According to a study published in the journal Cancer, levels of prostate-specific antigen (PSA) are lower in obese men than in normal weight men. The PSA level that arouses a suspicion of prostate cancer may therefore be lower in obese men.
The prostate is a gland of the male reproductive system. It produces some of the fluid that transports sperm during ejaculation. One in six men in the U.S. will develop prostate cancer during his lifetime. Prostate cancer occurs more frequently in older men, in African-American men, and in men with a family history of prostate cancer.
Men 50 years of age or older in the U.S. are often offered prostate-specific antigen (PSA) testing for the early detection of prostate cancer. The PSA test measures proteins that are produced and shed by the prostate. PSA levels tend to be elevated when prostate cancer is present, but levels can also be elevated in benign (non-cancerous) conditions affecting the prostate.
To explore how body size affects PSA levels, researchers evaluated information from the Southern Community Cohort Study. This study enrolled individuals between the ages of 40 and 79 years who resided in the southeastern United States. Information was available for 149 white men and 150 African American men.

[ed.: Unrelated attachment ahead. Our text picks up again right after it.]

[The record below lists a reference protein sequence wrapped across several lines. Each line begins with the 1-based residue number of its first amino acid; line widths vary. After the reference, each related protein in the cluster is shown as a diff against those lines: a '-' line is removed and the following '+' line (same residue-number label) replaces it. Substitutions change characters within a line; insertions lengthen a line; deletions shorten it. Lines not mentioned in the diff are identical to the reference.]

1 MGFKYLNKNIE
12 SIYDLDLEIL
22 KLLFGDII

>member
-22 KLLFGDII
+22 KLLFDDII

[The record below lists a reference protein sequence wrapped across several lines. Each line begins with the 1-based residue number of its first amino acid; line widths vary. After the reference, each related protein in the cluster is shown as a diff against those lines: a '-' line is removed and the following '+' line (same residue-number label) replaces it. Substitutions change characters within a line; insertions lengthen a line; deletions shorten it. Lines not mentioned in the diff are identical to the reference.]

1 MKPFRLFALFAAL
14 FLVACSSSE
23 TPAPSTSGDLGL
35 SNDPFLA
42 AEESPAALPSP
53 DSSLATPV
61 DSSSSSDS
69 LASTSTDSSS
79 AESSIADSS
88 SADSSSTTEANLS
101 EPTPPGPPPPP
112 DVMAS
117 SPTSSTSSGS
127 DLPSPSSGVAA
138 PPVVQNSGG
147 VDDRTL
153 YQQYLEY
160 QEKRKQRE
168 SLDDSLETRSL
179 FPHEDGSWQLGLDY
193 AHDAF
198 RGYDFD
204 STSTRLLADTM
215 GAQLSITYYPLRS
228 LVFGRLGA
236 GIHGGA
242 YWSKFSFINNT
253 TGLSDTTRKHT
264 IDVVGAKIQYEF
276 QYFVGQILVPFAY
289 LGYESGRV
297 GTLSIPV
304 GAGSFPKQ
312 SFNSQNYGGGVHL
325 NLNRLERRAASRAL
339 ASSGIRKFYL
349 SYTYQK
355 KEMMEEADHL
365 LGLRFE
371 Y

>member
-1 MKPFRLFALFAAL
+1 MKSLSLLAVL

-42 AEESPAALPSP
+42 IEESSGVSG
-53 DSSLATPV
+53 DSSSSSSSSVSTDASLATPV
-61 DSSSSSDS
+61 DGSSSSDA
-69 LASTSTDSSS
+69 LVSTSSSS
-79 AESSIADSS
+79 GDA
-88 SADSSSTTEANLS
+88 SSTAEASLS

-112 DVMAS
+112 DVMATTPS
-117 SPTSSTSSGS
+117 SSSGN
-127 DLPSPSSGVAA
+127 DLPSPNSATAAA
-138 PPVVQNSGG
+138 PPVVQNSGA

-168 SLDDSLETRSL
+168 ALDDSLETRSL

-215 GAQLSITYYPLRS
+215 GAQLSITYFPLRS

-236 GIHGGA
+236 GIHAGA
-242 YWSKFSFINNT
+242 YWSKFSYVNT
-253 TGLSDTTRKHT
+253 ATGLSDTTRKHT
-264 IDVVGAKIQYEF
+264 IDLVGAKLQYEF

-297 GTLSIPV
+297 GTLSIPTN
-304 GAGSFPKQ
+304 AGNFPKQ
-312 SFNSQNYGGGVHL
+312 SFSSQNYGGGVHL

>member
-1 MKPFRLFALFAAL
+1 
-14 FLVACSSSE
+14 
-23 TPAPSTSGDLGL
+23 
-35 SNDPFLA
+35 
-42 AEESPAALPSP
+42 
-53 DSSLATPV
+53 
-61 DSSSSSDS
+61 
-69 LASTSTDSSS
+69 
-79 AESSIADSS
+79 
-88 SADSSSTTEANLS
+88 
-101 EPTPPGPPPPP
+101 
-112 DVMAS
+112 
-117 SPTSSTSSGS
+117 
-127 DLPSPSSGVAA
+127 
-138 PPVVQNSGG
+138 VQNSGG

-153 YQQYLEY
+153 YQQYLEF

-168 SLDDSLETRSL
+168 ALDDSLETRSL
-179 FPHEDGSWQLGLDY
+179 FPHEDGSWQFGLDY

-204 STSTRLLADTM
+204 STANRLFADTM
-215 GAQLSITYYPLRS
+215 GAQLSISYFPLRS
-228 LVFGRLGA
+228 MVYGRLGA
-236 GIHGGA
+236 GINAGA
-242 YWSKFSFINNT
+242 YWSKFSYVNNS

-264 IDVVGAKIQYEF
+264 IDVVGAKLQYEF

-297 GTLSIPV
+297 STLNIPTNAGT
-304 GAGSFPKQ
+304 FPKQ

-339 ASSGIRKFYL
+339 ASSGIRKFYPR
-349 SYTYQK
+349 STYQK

Body size was measured using the body mass index (BMI). BMI is a comparison of weight to height (kg/m2). A BMI between 25 and 29 is generally considered overweight, and a BMI of 30 or higher is considered obese.
- Among men under the age of 60, there was a significant decline in PSA level as BMI increased. Average PSA levels were 0.81 ng/mL among men with a BMI less than 25 and 0.59 ng/mL among men with a BMI of 35 or higher.
- The decline in PSA with increasing BMI was observed among both African American and white men.
The researchers conclude that BMI influences PSA levels. The researchers note “…our findings suggest that clinical suspicion might be heightened with a marginally elevated PSA level in an obese person.”
Reference: Fowke JH, Signorello LB, Chang SS et al. Effects of Obesity and Height on Prostate-specific Antigen (PSA) and Percentage of Free PSA Levels among African-American and Caucasian Men. Cancer. Early online publication October 9, 2006.
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